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Glorious Alpine scenery, monumental Habsburg architecture, and the world’s favourite musical – Austria’s tourist industry certainly plays up to the clichés. However, it’s not all bewigged Mozart ensembles and schnitzel; modern Austria boasts some of Europe’s most varied museums and contemporary architecture not to mention attractive and sophisticated cities whose bars, cafés and clubs combine contemporary cool with elegant tradition.

Long the powerhouse of the Habsburg Empire, Austria underwent decades of change and uncertainty in the early twentieth century. Shorn of her empire and racked by economic difficulties, the state fell prey to the promises of Nazi Germany. Only with the end of the Cold War did Austria return to the heart of Europe, joining the EU in 1995.

Politics aside, Austria is primarily known for two contrasting attractions – the fading imperial glories of the capital, and the stunning beauty of its Alpine hinterland. Vienna is the gateway to much of central Europe and a good place to soak up the culture of Mitteleuropa. Less renowned provincial capitals such as Graz and Linz are surprising pockets of culture, innovation and vitality. Salzburg, between Innsbruck and Vienna, represents urban Austria at its most picturesque, an intoxicating Baroque city within easy striking distance of the mountains and lakes of the Salzkammergut, while the most dramatic of Austria’s Alpine scenery is west of here, in and around Tyrol, whose capital, Innsbruck, provides the best base for exploration.

At a Glance

3 Days:Vienna
5 Days Salzburg
7 Days, add: Hallstatt
10 Days, add:Danube Valley, Tirol, and Bavaria
14 Days, add:Innsbruck, Hall, and day trip to Bratislava
16 Days, add:More time in Vienna

With More Time:

Depending on your interests, you could easily spend several more days in Vienna (for museums, the music scene, going to cafés and wine gardens, day-tripping to Bratislava) and a couple more days in Salzburg (for the music scene, nearby sights, day-tripping to Berchtesgaden). The countryside of southern Bavaria and western Tirol are great places to linger and explore (consider a day or two of car rental).

Things To Do:

Austria's regal capital city, rich with swirling architecture and world-class museums; impressive Habsburg sights (Schönbrunn Palace, in-city royal apartments, treasury, crypt, and Lipizzaner stallions); massive St. Stephen's Cathedral; and a grand classical-music tradition, from its renowned Opera house to its famous Boys' Choir.

Western Tirol and Southern Bavaria (Germany)
Pair of Alps-straddling regions boasting the fairy-tale castles of Neuschwanstein, Hohenschwangau, and Linderhof; inviting villages such as the Austrian retreat of Reutte and German towns of Füssen and Oberammergau; the towering Zugspitze and its high-altitude lifts; and hiking, luge, and other mountain activities.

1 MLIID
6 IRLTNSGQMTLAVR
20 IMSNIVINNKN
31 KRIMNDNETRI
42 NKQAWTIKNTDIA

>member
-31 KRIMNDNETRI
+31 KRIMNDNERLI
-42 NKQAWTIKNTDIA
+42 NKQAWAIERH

Austrian musical mecca for fans of Mozart and The Sound of Music, offering a dramatic castle, Baroque churches, near-nightly concerts, and an old town full of winding lanes.

Hallstatt and the Salzkammergut
Scenic lake district, home to the halcyon village of Hallstatt, with its medieval town center, fun salt mine, plentiful hiking opportunities, and placid swan-filled lake.

Heart of Tirol
Austria's panhandle region and mountain-sports capital, centering around the distinctive city of Innsbruck and little neighboring Hall, with its quaint and colorful old town.

Danube Valley
Romantic, bikeable valley west of Vienna, dotted with ruined castles, adorable villages and vineyards, and highlighted by the glorious Melk Abbey and somber Mauthausen concentration-camp memorial.

Bratislava (Slovakia)
Once-depressed communist town, now a thriving capital city, less than an hour from Vienna and bursting with colorfully restored buildings; a quirky traffic-free old town; and a people-friendly Danube riverfront area.

Berchtesgaden (Germany)
Alpine town across the border from Salzburg, famous for incredible views, a pristine lake — and as the site of Hitler's mountaintop retreat.

When to Go

The "tourist season" runs roughly from May through September. Summer has its advantages: best weather, snow-free alpine trails, very long days (light until after 21:00), and the busiest schedule of tourist fun.

Travel during "shoulder season" (late April–June and Sept–early Oct) is easier and a bit less expensive. Shoulder-season travelers get minimal crowds, decent weather, the full range of sights and tourist fun spots, and the ability to grab a room almost whenever and wherever they like — often at a flexible price. Also, in fall, fun harvest and wine festivals enliven many towns and villages, while forests and vineyards display beautiful colors.

Winter travelers find concert seasons in full swing, with absolutely no tourist crowds, but some accommodations and sights are either closed or run on a limited schedule. Confirm your sightseeing plans locally, especially when traveling off-season. The weather can be cold and dreary, and nightfall draws the shades on sightseeing well before dinnertime. But dustings of snow turn Austrian towns and landscapes into a wonderland, and December offers the chance to wander through traditional Christmas markets.